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Darré: ‘Radical Change’ at Ungaro

Vincent Darré, the new artistic director of Emanuel Ungaro, said radical changes are in store at the French fashion house.

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PARIS — Vincent Darré, the new artistic director of Emanuel Ungaro, did not mince words when asked if one can expect a change in direction at the French fashion house.

“Radical change,” he assured during an exclusive preview last week of the pre-fall Emanuel Ungaro collection, his first effort since succeeding Giambattista Valli in October. “I am interested in another woman. There’s a lot of tailoring, and more daywear. And it’s perhaps less sexy.”

Darré said he aims to refresh the company’s couture roots, and the timeless innovation and elegance that Ungaro achieved when he launched the house in 1967.

To wit: Among Darré’s first orders of business was to plunge into the archives to rediscover Ungaro’s “incredible prints” and inimitable tailoring style of the Sixties and Seventies.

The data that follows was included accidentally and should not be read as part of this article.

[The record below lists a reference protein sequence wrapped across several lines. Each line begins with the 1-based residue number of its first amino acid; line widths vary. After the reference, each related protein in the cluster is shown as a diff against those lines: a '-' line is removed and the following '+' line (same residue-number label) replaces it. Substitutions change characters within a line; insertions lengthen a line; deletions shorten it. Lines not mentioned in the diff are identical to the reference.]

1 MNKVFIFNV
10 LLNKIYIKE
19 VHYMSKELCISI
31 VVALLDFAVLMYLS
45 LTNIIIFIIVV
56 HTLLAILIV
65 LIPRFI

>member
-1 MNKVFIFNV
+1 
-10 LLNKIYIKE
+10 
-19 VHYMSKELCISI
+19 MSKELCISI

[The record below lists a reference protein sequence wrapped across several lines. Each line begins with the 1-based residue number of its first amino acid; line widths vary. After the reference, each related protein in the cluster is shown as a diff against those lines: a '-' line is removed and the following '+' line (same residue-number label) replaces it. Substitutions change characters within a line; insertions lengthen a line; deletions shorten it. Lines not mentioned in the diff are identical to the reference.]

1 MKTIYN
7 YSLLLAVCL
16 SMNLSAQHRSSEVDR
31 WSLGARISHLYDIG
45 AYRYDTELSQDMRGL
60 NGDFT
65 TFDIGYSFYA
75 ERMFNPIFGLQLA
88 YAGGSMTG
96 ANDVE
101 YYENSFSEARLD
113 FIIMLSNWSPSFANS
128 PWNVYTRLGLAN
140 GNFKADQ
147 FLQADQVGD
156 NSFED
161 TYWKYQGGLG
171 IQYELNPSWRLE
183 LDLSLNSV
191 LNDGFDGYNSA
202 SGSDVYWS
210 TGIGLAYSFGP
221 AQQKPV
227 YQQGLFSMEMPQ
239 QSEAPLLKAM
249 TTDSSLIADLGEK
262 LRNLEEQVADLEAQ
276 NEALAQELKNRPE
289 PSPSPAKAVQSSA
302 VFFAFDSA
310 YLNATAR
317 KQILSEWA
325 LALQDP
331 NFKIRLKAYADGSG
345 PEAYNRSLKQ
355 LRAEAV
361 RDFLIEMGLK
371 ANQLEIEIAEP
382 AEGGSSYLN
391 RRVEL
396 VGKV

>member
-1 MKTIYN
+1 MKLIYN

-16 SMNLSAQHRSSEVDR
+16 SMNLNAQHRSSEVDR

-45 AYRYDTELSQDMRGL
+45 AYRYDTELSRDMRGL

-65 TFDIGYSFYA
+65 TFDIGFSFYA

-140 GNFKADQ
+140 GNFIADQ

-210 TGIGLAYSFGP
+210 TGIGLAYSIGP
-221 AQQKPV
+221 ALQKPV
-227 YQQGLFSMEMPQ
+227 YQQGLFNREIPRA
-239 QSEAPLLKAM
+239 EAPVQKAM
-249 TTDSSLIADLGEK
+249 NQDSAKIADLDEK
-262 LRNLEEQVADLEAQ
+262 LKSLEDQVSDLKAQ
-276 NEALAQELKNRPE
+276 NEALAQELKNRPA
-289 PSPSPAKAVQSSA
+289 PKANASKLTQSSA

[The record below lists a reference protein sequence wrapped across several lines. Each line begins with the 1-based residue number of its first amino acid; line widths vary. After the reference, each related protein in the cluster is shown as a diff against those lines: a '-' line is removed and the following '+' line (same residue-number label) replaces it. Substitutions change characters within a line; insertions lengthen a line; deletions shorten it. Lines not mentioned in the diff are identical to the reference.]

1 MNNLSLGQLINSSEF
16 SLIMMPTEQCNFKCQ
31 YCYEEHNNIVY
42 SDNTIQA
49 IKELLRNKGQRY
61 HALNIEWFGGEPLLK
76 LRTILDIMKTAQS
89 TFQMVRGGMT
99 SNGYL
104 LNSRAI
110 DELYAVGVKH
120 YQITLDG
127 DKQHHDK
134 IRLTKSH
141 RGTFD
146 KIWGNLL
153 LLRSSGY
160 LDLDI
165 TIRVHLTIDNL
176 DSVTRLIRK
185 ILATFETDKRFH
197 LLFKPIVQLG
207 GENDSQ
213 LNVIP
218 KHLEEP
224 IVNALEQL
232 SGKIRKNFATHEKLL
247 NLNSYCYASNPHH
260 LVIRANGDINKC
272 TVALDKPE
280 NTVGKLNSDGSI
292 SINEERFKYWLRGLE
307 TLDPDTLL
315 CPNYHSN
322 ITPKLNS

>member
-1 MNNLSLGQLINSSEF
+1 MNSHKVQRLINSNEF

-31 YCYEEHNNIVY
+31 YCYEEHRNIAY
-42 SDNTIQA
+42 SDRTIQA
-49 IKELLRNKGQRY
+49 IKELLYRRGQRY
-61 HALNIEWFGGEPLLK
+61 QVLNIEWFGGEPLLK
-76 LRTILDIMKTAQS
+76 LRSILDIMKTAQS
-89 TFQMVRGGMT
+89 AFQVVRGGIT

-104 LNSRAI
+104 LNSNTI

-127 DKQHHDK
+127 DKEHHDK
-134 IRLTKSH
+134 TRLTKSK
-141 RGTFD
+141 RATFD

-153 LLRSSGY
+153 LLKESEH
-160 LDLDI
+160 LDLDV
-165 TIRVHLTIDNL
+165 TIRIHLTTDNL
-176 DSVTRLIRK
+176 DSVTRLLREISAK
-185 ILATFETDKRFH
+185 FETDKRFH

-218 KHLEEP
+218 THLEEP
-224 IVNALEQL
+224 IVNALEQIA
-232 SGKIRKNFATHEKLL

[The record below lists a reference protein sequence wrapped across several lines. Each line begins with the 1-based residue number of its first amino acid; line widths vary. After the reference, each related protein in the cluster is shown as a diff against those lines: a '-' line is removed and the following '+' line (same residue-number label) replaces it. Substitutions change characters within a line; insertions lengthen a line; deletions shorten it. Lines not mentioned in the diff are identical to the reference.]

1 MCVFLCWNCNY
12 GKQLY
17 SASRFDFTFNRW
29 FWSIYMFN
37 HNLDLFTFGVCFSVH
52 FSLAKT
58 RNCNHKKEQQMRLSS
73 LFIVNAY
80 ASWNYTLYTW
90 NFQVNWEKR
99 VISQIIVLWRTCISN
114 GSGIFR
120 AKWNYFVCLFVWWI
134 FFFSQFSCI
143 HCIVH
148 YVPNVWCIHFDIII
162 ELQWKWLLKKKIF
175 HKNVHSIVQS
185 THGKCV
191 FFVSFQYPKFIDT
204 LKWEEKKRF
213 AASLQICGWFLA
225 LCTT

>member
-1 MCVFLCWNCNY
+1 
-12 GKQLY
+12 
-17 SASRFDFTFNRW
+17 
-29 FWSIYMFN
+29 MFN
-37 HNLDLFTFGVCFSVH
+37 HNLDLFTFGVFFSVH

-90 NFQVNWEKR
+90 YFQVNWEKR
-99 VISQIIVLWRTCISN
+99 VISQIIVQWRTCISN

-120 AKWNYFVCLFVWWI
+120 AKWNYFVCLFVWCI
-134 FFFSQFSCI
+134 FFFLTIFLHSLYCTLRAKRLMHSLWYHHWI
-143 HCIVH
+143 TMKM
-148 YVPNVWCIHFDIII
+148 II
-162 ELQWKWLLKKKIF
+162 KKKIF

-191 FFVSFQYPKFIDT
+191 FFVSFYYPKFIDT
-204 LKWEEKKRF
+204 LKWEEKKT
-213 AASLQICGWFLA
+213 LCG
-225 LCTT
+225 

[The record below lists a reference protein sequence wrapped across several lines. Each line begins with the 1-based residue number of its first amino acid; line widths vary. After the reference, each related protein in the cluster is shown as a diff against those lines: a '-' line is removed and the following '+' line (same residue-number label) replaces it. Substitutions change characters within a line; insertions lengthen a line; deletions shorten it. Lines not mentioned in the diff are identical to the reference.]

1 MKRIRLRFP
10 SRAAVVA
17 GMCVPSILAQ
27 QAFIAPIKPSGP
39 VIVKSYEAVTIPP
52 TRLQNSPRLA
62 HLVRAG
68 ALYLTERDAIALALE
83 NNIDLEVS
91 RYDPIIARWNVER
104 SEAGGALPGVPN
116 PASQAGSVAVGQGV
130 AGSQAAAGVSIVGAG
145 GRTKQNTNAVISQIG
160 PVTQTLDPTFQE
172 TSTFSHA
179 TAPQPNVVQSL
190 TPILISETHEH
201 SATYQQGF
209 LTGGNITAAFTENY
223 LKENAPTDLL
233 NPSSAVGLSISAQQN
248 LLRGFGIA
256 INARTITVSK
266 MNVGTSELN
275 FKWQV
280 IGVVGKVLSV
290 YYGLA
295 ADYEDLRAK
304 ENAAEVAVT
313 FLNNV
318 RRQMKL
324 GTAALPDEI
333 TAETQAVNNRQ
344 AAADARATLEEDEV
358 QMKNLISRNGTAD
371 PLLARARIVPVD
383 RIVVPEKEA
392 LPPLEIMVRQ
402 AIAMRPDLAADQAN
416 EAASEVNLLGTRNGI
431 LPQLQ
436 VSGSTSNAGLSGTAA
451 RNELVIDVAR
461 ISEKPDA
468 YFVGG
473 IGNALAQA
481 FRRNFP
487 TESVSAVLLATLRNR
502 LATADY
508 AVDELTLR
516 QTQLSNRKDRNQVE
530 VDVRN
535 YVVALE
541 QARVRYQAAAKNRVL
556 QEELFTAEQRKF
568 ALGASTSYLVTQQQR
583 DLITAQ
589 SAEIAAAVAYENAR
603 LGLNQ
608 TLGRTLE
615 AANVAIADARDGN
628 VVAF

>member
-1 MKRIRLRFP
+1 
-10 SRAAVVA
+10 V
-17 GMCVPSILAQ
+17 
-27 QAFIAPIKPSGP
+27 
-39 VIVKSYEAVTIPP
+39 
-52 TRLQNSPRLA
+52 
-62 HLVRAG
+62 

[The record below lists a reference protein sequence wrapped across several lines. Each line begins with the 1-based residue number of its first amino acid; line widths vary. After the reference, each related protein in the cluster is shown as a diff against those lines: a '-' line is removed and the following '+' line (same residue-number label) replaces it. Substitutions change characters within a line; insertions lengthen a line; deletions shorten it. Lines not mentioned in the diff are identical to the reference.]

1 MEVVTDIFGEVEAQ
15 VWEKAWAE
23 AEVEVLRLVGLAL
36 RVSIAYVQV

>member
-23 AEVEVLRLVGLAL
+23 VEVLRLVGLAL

Most recently a creative consultant to Moschino, Darré has also worked alongside Karl Lagerfeld (at Fendi and Chloé) as well as at Yves Saint Laurent, Blumarine and Prada. His appointment at Ungaro marks the first time the fashion world will discover Darré’s design sensibility solo. So what exactly is it?

Darré paused, stiffened in his slim black tuxedo jacket, and then offered: “What I think I brought to Moschino was an elegance that was very Parisian. Here it will be more evident because the house is Parisian.”

While enamored of the couture world as depicted in old movies — and practiced by greats like Lagerfeld, Saint Laurent and Ungaro — Darré said he harbors no ambitions to do high fashion himself. “That’s another education,” he said. “Today we are brought up in the world of ready-to-wear.”

Still, he said he is thrilled that Ungaro, currently working on a semi-couture project, is present in the house, and that couture represents a benchmark ideal that he hopes to instill in the house, to give the brand a more personal allure.

He said the pre-fall collection was partly inspired by Fassbinder films and his fetish actresses, Ingrid Caven and Hanna Schygulla, who had the style of Hollywood divas “but less decadent and more modern.” That translates into jersey dresses with floral chiffon worked into the seams, and a long black gown decorated haphazardly, as if half-finished, with bows and pleats. But range is paramount, and he said the collection spans all manner of day clothes, including leather and fur garments, as well as handbags and footwear.

“I want to push the accessories and they will become more important,” he said.

The fashion world will get Darré’s full-strength vision come March when he presents his fall-winter collection on the runway during Paris Fashion Week.

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